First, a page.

U.S. Pat. No. 5,240,118 describes an apparatus for feeding tablets in an aligned and uniformly oriented sequence onto a tablet measuring device, including a moveable turntable having a deflector for guiding the tablets to a circumferential edge, a guide member and plow assembly respectively aligned in parallel and spaced apart relationship, the guide member having longitudinally-spaced air jets and the plow assembly having respective edge surfaces for slidably guiding tablets to a uniform orientation, and including a gate for removing particles and broken tablets from the channel to prevent them from being conveyed onto the measuring system.
U.S. Pat. No. 5,463,839 describes an apparatus for packaging a pre determined quantity of objects and a counting device therefore is disclosed. The counting device includes a feed chute for singularizing objects, and the tray has at least one guide path including segments defining a direction of movement oriented at an angle with respect to the drive axis of the tray. The packaging apparatus includes the counting device and associated components and controls for the automatic, high speed filling of containers.
Notwithstanding the prior art, the present invention is neither taught nor rendered obvious thereby.
The present invention is a tablet filler device with enhanced quality control features. In one preferred embodiment, it includes a tablet hopper for filling with randomly positioned tablets of a predetermined size and shape. The tablet hopper has a base with an outlet for gravity outflow of tablets and has an agitating drum functionally connected to the outlet for regulation and orientation of gravity outflow of tablets from the hopper. There is also a feed chute connected to and downstream from the hopper for receiving tablets therefrom. The feed chute is arranged so as to singularly align and feed tablets in a fixed orientation by gravity feed, i.e. lines them up in a single row. The feed chute is sufficiently non-horizontal to permit gravity flow of tablets therethrough. At the lower end of the feed chute is a rotatable starwheel having a plurality of slots adapted to receive the tablets individually from the feed chute so as to move tablets from the feed chute to a filling outlet for gravity feed to a container filling station located below the filling outlet. The container filling station is located below the filling outlet of the starwheel.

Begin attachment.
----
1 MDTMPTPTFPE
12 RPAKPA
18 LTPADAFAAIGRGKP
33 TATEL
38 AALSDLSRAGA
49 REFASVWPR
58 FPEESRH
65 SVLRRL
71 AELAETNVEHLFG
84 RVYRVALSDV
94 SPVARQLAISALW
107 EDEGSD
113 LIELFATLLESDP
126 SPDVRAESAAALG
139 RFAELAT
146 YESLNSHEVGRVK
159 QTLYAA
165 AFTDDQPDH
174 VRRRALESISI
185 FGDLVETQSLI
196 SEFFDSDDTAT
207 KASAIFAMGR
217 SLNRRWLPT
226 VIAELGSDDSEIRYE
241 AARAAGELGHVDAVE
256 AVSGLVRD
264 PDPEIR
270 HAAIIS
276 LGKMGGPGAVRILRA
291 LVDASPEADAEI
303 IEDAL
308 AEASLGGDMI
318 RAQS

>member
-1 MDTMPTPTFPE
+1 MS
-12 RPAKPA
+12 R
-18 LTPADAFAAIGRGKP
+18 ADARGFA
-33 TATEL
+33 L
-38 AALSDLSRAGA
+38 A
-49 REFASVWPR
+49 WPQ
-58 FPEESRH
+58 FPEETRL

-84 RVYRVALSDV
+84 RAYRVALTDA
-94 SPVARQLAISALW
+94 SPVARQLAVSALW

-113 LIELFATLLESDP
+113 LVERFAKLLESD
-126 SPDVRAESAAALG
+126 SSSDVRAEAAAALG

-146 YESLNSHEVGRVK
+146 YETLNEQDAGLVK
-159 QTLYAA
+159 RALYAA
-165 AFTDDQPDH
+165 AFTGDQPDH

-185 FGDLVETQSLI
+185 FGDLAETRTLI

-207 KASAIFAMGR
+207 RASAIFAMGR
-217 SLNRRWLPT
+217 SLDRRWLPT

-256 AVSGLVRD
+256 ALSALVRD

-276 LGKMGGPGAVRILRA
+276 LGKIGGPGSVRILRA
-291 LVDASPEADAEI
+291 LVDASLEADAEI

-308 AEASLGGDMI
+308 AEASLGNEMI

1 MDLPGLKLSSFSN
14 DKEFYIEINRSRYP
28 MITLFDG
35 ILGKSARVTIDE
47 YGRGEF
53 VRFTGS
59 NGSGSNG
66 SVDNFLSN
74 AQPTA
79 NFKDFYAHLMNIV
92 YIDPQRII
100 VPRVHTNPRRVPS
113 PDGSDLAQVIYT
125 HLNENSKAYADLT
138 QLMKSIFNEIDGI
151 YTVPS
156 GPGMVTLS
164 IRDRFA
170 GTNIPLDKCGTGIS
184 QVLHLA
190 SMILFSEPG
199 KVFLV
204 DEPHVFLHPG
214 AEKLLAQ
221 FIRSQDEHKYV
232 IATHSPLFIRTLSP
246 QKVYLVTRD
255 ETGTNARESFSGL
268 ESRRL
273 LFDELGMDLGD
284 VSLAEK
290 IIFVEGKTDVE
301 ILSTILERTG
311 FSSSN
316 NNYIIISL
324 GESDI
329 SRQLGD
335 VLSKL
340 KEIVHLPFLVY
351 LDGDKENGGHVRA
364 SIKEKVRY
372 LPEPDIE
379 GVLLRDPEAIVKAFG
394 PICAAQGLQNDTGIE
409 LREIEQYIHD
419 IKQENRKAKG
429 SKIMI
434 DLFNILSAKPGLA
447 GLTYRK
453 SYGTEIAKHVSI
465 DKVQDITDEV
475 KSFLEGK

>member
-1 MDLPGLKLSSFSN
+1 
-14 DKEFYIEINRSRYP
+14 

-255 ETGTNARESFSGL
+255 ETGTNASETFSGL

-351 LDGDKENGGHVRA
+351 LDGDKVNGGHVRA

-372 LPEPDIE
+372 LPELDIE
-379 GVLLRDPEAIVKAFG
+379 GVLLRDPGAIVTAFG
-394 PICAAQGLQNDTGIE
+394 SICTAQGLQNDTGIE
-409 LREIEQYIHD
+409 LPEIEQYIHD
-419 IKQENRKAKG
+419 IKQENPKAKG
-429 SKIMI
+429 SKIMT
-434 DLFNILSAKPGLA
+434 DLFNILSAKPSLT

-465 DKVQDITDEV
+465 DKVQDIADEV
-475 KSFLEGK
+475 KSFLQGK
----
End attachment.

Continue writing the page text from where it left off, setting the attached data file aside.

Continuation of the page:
Additionally, there is a tablet inspection means located on the feed chute with sufficient discrimination capabilities to discern quality characteristics of tablets moving down the feed chute in accordance with a predetermined standard. The standard may be broken tablets, sizes of tablets, shape of tablets, color or other characteristics, and is likely a combination of two or more of these characteristics. The tablet inspection means includes means to identify unacceptable tablets and to communicate with a tablet ejector for ejection of the unacceptable tablets. The tablet ejector is adapted to eject unacceptable tablets from the feed chute in response to signals from the tablet inspection means. There is also stepper drive motor with a counter means for driving the starwheel in a step fashion for controlled release of tablets via the filling outlet and for counting tablets released from the filling outlet.
In preferred embodiments, the tablet filler device also includes a controller computer connected to the stepper motor to start and stop the motor to operate the starwheel so as to fill a container with a predetermined number of tablets. Also, the tablet inspection means preferably includes a camera and a computer connected to both the camera and the tablet ejector the computer may be the same as the controller computer for the step up motor, separate from it, but contains sufficient software to receive feedback data from the camera, compare the feedback data from the camera with predetermined standards, and recognize each tablet inspected which does not meet the predetermined standards as unacceptable by sending ejection signals to the tablet ejector so as to activate and eject each unacceptable tablet.
In other preferred embodiments, the container filling station includes a closed staging chamber connected to the filling outlet of the starwheel for hold up of released tablets until a predetermined number of tablets have been released to fill a container. This staging chamber has a shutter base adapted to open and close in coordination with positioning thereunder of sequential containers to be filled, coupled with attainment of the required predetermined number of tablets to fill a container. Thus, the container filling station includes a diving nozzle for insertion into and extraction from necks of containers to be filled so as to prevent any tablets from exiting or dropping out between the starwheel and the container. In other words, the closed staging chamber and a nozzle, especially a diving nozzle, prevents any opportunity for tablet loss between the starwheel with counter, and the container. The container filling station may also include a tablet count verification sensor below the starwheel counter to compare and confirm the tablet count, e.g. an electric eye, motion sensor or other sensor.